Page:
Gaming Systems Not Just for Kids Anymore!

In the past, gaming systems were seen as mere toys for children.  That’s changed in recent years, of course; with consoles like the PlayStation 4, the Wii U, and the Xbox One, gaming has become more popular than ever.  Their momentum won’t stop anytime soon, but that image problem may still be in effect.  If anything, the reverse is true.

Studies by the Entertainment Software Association in 2014 have shown that the average age of gamers is 31; only 29% of the gaming population is 18 and under, while 39% of them are 36 or older.  It’s a safe bet that the numbers come from the cost of gaming; the PlayStation 4 started off with a $400 price tag, so those with disposable income have a better shot at playing the latest games without having to pilfer from the piggy bank.

Still, it’s not hard to see why some people think of gaming systems as toys for kids.  The 1200px-NES-Console-Setvideo game crash of 1983 happened because of a market flooded with low-quality products, and consumers en masse turned their backs on countless overpriced systems.  Nintendo helped video games bounce back in 1985 with the launch of the Nintendo Entertainment System — better known as the Nintendo NES — but did so thanks to misdirection.  The console launched with R.O.B., the Robotic Operating Buddy, as a means to convince buyers that they would get their kids the hottest new toy instead of a console.  The NES would go on to introduce young gamers to all sorts of video games, but in doing so helped build a stigma against the entire medium.

On the plus side, the retro video games of the past helped create lifelong bonds.  Characters like Mario, Donkey Kong, Link, Samus Aran and more have long since become classic pillars of gaming history — a history that stood strong in the eighties, bloomed in the nineties, and inspired incredible passion in the new millennium and beyond.  The people that once played games — and loved them intensely — are now the people making games, either as part of massive corporations or working as independent developers.  Nostalgic appeal is common with the latter, with games like Shovel Knight leading the charge.  But the former uses its resources to offer up something new.

Companies are aware that gamers are getting older, and the medium is changing.  With the improved technology at hand, they’ve opted to make more complex worlds, stories, and characters.  Major releases like The Witcher 3 task players with traversing a grisly world and making decisions with no right answer and long-lasting effects; 2013 saw the release of The Last of Us, a trek across post-apocalyptic America acclaimed for its emotional heft.  Developers are using games to explore complex ideas, plots, and worlds so that gamers can feel the impact firsthand. At the same time the retro video game market has exploded recently. Many of these same people running the show are still going back to their childhood and buying used retro video games online. The idea of re-living your childhood or just nostalgia is a huge selling point in the used video game market.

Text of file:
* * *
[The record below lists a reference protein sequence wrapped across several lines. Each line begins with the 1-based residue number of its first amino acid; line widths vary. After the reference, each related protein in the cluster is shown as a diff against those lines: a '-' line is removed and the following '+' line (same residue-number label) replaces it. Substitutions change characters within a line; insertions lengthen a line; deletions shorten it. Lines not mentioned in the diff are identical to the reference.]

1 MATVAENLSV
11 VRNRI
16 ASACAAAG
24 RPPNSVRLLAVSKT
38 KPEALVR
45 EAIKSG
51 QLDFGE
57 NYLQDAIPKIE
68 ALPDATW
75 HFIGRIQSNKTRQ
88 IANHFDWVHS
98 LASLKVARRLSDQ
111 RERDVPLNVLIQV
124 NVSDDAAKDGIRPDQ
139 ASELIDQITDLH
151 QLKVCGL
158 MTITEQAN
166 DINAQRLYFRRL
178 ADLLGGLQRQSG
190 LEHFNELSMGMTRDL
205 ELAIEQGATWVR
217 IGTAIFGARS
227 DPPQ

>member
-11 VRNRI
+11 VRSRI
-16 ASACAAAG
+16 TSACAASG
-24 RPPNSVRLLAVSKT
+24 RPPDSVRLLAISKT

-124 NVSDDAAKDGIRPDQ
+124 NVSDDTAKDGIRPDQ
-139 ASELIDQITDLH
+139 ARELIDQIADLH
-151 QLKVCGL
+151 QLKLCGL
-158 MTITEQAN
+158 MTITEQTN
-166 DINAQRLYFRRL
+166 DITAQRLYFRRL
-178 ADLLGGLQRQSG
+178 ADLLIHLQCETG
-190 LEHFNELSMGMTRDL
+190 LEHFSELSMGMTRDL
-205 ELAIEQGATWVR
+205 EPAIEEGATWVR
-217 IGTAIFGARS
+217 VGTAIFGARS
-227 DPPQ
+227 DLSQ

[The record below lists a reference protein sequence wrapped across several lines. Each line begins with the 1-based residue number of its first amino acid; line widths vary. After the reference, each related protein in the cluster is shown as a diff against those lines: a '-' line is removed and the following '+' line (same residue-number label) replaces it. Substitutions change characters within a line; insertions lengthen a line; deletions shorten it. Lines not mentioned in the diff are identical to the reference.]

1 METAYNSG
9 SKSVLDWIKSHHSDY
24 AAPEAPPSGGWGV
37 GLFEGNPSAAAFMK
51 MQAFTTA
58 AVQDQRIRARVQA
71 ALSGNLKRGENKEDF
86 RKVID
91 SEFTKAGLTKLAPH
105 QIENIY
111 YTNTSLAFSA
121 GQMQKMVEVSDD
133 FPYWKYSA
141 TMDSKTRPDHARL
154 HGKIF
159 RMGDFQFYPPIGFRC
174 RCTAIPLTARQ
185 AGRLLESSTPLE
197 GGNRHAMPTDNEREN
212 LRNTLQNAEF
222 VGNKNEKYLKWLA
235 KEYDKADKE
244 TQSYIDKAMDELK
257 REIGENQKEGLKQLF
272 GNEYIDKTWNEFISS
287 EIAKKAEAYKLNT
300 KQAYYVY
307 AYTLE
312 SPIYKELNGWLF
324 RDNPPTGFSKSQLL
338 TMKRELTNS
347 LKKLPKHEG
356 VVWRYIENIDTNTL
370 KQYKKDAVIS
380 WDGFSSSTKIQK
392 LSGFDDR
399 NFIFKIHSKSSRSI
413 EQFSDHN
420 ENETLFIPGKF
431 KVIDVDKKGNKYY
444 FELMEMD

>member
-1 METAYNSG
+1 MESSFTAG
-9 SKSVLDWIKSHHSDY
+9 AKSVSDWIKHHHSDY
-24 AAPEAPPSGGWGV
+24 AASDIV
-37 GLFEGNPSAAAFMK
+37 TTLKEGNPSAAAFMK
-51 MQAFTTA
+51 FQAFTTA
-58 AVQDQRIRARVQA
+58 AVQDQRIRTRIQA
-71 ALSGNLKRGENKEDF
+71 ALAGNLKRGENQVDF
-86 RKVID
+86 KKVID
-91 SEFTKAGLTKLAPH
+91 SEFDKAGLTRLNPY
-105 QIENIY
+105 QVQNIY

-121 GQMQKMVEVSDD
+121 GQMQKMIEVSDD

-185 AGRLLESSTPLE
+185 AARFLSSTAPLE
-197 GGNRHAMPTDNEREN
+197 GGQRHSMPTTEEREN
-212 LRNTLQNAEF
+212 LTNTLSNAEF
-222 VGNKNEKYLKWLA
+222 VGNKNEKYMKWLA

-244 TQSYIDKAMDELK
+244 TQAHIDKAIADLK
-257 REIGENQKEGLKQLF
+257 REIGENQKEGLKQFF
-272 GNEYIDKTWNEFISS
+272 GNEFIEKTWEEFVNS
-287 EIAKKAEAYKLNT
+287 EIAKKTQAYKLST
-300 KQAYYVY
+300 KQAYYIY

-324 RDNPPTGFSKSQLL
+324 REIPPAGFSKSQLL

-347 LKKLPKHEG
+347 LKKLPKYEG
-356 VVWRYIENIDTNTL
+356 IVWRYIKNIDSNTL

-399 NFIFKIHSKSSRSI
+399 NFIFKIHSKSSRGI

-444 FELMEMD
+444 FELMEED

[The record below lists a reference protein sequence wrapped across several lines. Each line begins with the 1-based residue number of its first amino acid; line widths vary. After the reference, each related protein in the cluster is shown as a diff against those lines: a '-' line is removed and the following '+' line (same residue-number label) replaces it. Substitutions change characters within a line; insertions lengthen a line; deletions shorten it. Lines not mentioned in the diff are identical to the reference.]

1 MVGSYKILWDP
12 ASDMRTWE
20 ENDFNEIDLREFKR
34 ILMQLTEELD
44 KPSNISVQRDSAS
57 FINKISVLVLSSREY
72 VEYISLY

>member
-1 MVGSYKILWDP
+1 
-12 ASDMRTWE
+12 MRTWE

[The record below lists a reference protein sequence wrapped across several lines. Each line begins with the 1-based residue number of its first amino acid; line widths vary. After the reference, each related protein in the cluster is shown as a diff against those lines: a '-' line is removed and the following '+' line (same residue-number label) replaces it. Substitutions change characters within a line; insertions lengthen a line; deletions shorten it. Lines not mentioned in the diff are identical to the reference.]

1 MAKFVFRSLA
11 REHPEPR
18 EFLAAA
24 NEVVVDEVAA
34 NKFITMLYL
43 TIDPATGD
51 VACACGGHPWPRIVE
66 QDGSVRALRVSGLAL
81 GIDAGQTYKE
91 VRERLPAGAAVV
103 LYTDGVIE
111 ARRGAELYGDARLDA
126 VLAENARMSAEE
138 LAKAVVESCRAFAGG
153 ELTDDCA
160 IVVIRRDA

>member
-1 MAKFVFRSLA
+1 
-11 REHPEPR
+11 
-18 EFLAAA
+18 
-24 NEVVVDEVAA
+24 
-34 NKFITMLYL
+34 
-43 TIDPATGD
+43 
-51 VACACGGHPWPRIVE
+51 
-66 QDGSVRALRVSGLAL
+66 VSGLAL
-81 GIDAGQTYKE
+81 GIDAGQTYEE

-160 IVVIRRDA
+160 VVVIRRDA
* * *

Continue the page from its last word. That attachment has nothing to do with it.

Consoles have evolved, much like the games and the people who play them.  Given that, it’s plainly obvious that gaming systems aren’t just for kids.


The Nintendo Switch: Is it Buzz or Hype


For today’s purposes we’ll ask the question of the Nintendo Switch. That’s right, the company that launched the home-console boom of the 1980s and reinvented itself in 2006 to wildly successful resorts with the Nintendo Wii (before doing a face-plant with the Wii U) is about to release its newest machine in March 2017. Read Full Story

Apocalypse Regained: How Telltale Saved Season Two of The Walking Dead

Spoiler Alert: This post discusses the plot of Season Two of Telltale Games’s The Walking Dead, include the endings in the season finale.

The Walking Dead Season 2

In a pair of previous posts, I explain why Season One of The Walking Dead was brilliant and most of Season Two (as well as The Wolf Among Us) was relatively weak. Here, I’ll discuss how Season Two started out alright, and then, more importantly, how it saved itself at the end after losing its way.

When Season Two came out, I was excited to continue the interactive story from Season One and 400 Days. And the first episode of Season Two did a good job setting the stage, presenting the player and Clementine with hard scenarios, painful growth, and one or two awkward, imperfect choices that increased my anticipation for Episode Two. My disappointment with most of the middle of Season Two (and with The Wolf Among Us, Telltale’s other release in the meantime) got me to the low point, however, where—in sharp contrast to my acute anticipation of S1:E5 after the cliffhanger ending of S1:E4—I finished Episode Four of Season Two feeling frustrated, disappointed, and pessimistic about the end of the season and Telltale’s future in general.